Turning Blogging Criticism Into Something Great

There's a distinct difference between constructive criticism and unnecessarily nasty comments. I'm not for a moment suggesting that personal digs or bullying behaviour are an inherent part of blogging or something that we need to get used to, but I do believe that a certain level of content-related critique can be extremely beneficial. In the same way that the blogging community (quite rightly) stand up against cruel personal jibes, I've seen an increasing trend for bloggers taking every comment not entirely in support of their content as unacceptable, when sometimes its message can be turned into something really helpful.

I definitely buy into the 'create content you'd like to read yourself' method of blogging. I blog about anything and everything that takes my fancy, believing that there's nothing wrong with combining posts on a whole bunch of different topics in one place. Like everyone, I sometimes get wicked feedback from posts; sometimes not so much. It goes without saying that many personal or petty comments on a post aren't even deserving of a second glance, but the ones that offer genuine critique and opinion are often well worth listening to. I feel as though no matter how much you're dedicated to the idea of blogging for yourself, it's always important to keep the thoughts and opinions of the people that take the time to read, comment and interact with the content you produce at the forefront of your mind, too. The level of support I receive from readers is often overwhelming and inspires me to produce content that others will enjoy reading as much as I do creating.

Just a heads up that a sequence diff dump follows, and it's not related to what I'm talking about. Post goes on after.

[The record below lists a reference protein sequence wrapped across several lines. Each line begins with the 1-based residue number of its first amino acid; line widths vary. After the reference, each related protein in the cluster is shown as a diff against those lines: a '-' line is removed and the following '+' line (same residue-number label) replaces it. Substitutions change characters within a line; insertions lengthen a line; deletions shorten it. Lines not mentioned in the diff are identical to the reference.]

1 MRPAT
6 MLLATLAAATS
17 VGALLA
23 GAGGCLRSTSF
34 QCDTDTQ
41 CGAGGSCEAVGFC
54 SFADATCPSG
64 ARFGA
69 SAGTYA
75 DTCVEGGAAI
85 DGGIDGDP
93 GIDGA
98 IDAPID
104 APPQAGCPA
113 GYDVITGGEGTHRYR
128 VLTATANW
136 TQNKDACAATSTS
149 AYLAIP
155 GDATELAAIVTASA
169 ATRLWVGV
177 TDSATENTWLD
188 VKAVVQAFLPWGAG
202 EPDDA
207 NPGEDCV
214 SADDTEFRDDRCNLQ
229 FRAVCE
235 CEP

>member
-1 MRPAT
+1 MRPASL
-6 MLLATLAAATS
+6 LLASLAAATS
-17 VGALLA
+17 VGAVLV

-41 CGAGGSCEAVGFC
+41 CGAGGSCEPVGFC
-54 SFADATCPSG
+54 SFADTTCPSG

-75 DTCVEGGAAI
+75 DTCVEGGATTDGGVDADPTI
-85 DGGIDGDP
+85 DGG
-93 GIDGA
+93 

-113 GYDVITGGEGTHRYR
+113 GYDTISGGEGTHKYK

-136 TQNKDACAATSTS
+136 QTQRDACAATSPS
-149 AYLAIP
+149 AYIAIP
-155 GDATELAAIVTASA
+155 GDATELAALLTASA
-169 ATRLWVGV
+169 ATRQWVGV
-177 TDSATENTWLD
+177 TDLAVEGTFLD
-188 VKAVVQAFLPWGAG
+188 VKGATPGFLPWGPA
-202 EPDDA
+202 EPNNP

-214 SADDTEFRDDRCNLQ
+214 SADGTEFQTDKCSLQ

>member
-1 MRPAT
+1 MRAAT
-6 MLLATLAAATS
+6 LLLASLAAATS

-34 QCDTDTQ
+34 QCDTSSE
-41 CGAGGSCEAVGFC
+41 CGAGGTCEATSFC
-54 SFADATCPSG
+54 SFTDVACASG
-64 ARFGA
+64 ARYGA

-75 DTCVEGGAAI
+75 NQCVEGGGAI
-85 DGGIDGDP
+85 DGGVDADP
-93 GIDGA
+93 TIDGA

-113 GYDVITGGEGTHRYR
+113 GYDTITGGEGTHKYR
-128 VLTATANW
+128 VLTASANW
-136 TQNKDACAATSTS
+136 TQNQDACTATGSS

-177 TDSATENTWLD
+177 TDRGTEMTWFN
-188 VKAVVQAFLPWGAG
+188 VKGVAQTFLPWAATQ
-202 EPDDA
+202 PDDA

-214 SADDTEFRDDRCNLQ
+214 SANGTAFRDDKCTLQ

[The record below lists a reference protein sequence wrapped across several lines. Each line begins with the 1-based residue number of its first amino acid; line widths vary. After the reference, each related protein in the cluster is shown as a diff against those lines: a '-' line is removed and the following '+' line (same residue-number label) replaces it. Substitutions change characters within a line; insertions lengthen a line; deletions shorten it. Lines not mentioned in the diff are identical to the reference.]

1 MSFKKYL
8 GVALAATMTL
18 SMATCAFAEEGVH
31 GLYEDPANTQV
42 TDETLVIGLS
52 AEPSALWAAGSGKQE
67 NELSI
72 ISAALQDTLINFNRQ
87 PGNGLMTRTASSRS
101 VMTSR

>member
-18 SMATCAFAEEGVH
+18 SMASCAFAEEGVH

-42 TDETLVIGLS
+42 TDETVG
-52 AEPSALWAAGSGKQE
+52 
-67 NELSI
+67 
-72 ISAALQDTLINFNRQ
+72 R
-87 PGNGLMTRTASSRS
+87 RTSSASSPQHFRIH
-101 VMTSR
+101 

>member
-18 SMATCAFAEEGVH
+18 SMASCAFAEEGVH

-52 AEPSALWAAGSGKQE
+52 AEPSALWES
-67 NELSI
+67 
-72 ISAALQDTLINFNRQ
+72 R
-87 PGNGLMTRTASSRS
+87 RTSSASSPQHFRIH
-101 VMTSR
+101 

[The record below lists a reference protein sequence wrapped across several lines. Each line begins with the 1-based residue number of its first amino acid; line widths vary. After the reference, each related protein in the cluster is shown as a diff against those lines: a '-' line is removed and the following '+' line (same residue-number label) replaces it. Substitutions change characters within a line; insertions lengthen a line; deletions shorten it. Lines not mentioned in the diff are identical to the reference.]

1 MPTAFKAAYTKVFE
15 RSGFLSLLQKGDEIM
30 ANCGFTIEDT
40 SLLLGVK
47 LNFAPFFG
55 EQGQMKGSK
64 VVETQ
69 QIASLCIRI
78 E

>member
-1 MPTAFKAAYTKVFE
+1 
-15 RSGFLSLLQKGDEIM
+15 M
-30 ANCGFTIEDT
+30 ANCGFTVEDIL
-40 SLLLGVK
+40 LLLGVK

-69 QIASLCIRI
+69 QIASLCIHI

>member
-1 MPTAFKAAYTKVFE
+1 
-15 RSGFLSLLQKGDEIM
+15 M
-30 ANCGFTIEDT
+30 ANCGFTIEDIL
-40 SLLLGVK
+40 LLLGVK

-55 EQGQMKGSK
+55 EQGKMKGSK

Although I'm sure that the level of blogging criticism received is different for everyone, I think it's important to remember that not everything is a personal attack. Some points made can actually be super beneficial to both the blogger themselves and their readers. For instance, comments on the length of my YouTube videos and the lighting used in photographs have really helped me to understand how to improve my content in the past. I identify myself as a blog reader above a blog creator, so I see it as really important that the blogs I read take the thoughts and opinions of those that have followed them for so long into account, at least every once in a while. 

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